cause of better genetic testing could have influenced the
results, this may have more relevance for subtle genetic
defects (such as microdeletions) than for major chromo-
somal disorders (such as trisomies and translocations).
4.4. Spontaneous Resolvement
Nearly half of all CHDs (42%) resolved spontaneously.
The vast majority of these were small VSDs located to
the muscular part of the interventricular septum. Most of
these close during the first year of life [4,19]. The clo-
sure rate was significantly higher in VSDs located to the
muscular part of the interventricular septum compared to
VSDs located to the membraneus/perimembranous part
(71% vs. 24%). The muscular and membraneous septum
are embryologically different structures. These two types
of VSDs apparently also are two different types of mal-
formations when it comes to the clinical picture, with
muscular VSDs occurring four times as frequent, having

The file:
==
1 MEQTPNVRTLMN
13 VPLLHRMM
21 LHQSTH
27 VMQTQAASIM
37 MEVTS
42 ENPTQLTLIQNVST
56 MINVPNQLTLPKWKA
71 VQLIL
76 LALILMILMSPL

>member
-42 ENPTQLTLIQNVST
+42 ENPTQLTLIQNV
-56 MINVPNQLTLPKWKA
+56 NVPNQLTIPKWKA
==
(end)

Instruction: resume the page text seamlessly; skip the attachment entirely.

a three times higher spontaneous closure rate and a
nearly negligible need for surgical intervention. Similar
conclusions has been drawn by Garne [20], who in mus-
cular and perimembranous VSDs found a spontaneous
closure rate of 65% and 20% respectively.
Hiraishi et al. [19] screened full-term newborn infants
with echocardiography and color Doppler imaging for
muscular VSDs. They found the incidence of such de-
fects to be as high as 2%. Spontaneous closure of 76% of
the defects occurred during the first year of life, consis-
tent with our data. The developmental pattern of the
muscular ventricular septum includes multiple intervene-
tricular channels, which are gradually obliterated during
intrauterine life by coalescence of the trabecular sheets
[21]. From this perspective, closure of small muscular
VSDs during the first months after birth may be regarded
as a protracted normal developmental process. It may be
questioned if such a “defect” should be classified as a
structural CHD.
Also ASD, PDA and valvar stenosis (especially PS)
had a significant spontaneous resolvement.
4.5. Therapeutic Interventions
Nearly one third of all CHD cases were in need of some
therapeutic procedure, most surgery, however, also